“Look at that single red tree in the middle of all that green.”
“Don’t fall over the edge.”
“Did anyone bring water?”
“I need a picture with someone!”

We find a sweet couple to take a group shot and then pause again to admire the little red tree in the canyon.  We encounter our first story on that overlook.  Her name is Mary.  She’s a photographer and outdoor enthusiast.  She is impressed with our matching shirts.  After hearing our story, she tells us she graduated from college 40 years ago.  We leave Mary and wish her a wonderful day.  Our minds start imagining what our girls’ weekend will look like 25 years from now.  Hopefully, it looks an awful lot like Mary.

We start across the rim trail and pause briefly at the next overlook.  A sweet couple compliments our shirts.   We tell them our story and quickly find out they are celebrating their 25th wedding anniversary.  We offer to take a picture to remember the moment.   I somehow imagine they don’t take pictures together often.  I also imagine a day they look back at that picture and remember their hike and their first 25 years together.

We continue down the trail.  Its quickly evident that every step we take down, we will have to take a step back up at some point.  We pass many “resters” along the way.   One resting couple inquires about our shirts.  We tell them our story and they declare they are “empty nesters”.  I imagine their thoughts as they heard our conversation coming down the trail.  I’m certain there is no judgment, just an awareness of our different places in life.

The trail widens as the sound of running water gets louder.  Its as if there is a magnetic force that stops our voices and opens our eyes.  Immediately, we each find our place.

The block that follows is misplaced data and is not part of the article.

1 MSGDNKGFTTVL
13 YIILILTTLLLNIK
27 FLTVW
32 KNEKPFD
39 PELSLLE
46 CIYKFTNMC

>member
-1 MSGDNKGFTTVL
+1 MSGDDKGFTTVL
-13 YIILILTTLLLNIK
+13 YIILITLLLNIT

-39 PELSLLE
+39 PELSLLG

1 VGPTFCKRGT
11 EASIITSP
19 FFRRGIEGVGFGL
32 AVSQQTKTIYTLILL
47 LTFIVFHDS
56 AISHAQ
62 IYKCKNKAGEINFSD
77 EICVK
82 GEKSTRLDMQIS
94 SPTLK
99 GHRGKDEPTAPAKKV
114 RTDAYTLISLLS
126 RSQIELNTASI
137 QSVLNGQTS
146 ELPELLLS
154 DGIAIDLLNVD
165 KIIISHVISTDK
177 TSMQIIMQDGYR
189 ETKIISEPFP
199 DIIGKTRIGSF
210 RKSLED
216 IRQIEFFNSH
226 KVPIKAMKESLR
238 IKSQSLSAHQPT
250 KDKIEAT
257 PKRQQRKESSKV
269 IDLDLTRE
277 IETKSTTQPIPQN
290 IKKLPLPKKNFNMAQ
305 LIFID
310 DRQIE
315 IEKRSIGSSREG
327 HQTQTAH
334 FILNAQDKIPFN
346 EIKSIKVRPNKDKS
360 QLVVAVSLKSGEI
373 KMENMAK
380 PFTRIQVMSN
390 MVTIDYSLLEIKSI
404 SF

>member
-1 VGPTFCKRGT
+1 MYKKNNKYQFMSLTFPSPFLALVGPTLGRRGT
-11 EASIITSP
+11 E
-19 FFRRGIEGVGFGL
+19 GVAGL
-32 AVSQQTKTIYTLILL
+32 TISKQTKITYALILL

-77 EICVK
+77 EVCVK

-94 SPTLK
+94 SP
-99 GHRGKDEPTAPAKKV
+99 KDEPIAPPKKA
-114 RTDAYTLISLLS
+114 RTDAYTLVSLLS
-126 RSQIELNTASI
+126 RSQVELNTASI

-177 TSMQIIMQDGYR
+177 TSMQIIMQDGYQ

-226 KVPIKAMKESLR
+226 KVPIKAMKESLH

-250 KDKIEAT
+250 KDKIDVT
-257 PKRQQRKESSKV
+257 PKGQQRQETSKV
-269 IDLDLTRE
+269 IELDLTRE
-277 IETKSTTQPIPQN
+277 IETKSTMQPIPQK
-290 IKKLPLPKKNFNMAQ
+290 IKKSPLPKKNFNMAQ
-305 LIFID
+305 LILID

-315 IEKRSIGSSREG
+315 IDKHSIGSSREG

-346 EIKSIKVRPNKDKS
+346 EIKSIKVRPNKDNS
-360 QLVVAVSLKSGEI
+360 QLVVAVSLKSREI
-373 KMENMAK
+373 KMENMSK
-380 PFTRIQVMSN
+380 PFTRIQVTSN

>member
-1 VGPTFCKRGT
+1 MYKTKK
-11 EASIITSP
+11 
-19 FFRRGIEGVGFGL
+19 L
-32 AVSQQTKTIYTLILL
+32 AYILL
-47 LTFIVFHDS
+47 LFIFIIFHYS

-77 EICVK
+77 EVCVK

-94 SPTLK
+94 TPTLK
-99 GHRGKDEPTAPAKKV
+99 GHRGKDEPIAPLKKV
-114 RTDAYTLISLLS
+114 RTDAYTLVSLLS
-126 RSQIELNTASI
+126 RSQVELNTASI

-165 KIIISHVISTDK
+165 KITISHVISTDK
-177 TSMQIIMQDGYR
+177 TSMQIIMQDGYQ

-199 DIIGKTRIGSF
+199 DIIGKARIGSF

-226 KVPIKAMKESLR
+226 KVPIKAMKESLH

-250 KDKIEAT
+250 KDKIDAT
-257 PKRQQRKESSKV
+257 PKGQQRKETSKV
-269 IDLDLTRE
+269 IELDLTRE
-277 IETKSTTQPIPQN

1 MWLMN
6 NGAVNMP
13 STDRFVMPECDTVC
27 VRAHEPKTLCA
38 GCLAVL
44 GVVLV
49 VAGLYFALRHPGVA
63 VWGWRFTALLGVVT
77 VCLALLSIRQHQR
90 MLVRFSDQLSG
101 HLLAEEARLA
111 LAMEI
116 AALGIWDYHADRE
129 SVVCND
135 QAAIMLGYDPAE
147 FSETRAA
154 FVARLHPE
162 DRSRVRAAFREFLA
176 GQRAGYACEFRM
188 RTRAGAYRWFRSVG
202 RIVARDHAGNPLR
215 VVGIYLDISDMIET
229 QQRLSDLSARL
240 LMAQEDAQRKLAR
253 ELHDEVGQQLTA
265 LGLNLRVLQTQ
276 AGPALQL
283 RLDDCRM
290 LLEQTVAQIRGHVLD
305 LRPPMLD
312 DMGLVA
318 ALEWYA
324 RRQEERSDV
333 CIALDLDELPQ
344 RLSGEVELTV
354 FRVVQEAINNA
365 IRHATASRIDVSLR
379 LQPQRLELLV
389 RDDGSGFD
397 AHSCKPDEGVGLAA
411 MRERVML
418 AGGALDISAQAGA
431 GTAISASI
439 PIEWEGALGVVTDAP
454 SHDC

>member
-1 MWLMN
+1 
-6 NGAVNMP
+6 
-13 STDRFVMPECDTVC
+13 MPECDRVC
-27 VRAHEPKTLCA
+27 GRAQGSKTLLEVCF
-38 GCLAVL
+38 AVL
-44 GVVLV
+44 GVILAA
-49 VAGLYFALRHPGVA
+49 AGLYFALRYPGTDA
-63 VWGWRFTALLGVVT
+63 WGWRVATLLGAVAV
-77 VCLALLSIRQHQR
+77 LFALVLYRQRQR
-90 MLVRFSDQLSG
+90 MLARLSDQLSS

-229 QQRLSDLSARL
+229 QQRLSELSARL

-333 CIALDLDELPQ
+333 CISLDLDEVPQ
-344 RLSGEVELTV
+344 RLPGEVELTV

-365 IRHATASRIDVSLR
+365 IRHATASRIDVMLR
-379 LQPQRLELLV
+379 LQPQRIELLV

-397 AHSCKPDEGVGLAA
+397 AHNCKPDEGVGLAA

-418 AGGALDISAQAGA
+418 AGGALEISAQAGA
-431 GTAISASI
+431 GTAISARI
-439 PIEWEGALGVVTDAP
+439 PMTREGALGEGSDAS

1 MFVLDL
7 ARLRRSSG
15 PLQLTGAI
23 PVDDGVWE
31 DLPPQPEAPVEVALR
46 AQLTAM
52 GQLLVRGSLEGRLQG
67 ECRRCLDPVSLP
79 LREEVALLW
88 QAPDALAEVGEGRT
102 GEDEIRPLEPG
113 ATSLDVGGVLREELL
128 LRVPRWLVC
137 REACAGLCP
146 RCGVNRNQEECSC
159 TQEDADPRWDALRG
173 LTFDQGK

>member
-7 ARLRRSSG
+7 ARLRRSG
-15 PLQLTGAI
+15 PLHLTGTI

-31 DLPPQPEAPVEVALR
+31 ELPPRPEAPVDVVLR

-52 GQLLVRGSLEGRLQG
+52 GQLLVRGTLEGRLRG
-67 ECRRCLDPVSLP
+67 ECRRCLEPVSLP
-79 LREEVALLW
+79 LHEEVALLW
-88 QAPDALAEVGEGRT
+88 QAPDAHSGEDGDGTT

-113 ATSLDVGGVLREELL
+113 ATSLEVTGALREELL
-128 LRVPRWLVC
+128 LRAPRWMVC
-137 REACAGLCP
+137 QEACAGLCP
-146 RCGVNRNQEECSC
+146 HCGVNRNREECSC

Some of us pray.
Some of us reflect.
Some of us write.

Each of us is in a totally different place while sitting at the same place.  It reminds me of one of my favorite quotes about relationships.

"The most beautiful discovery true friends make is that they can grow separately without growing apart." ~Elisabeth Foley

Many people will hike the Rim Trail in 2014.  Each of them will have their own story, capturing their perfect images, while reflecting on their place in the world.

Its certain, on this beautiful October day, we know our place in the world.  At least at that exact moment.

And so we gather. 
Once a year. 

Always the same. 
Yet just a little different. 

We are broken.
And still, we are complete.

And so we gather.
Thank god we do.


Due to an abundance of doing "nothingness" (aka laziness), I have no other pictures from SS15.  Probably a good thing to spare you from pictures of almost middle-aged women in yoga pants.

Sunday, October 12, 2014

~Dare to Daydream~

She takes my breath away.  There’s no other way to describe it.  I don’t render myself speechless often, but when it comes to her, she takes me to that place where words leave and the soul slows down. 

Big blue eyes.
Blonde whispy hair around her face.
Small dimples in the crease of her smile.

I think she goes there too.  I will catch a glimpse of her in the rearview mirror, gazing into nowhere while the wind blows through her hair.  She makes eye contact and gives me a sideways grin.  She knows that I am all too familiar with that place.

We hear too often how she’s my “mini-me”.  I’m sure in my younger day, it could be true.  While, I appreciate the compliment, I have to say, she’s so much more than I could have ever dreamed.


Her life lullaby, Daydream Believer, almost appears intentional, like a slow molding of her soul.  If only.  If only it were that easy.

“Cheer up, Lily Bean.
Oh, what can it mean.
To a daydream believer
And a homecoming queen.”

She came in to this world on her own terms, early and with little preparation.  She simply wasn’t going to wait around until everyone arrived, including the doctor.  Once she made her grand entrance, she barely let out a whimper and immediately found her self-soothers, her two middle fingers.

Our Lily girl, is a spirit all her own.  She is bold when she needs to be, and then in one swift move, she nestles into her calm place, like a comfortable blanket.

Tomorrow she celebrates her 9th birthday, the last in single digits.  I know the next several years have the potential for an extreme amount of turmoil.  My prayers are simple.

May she know she is loved.
May her life shine bright.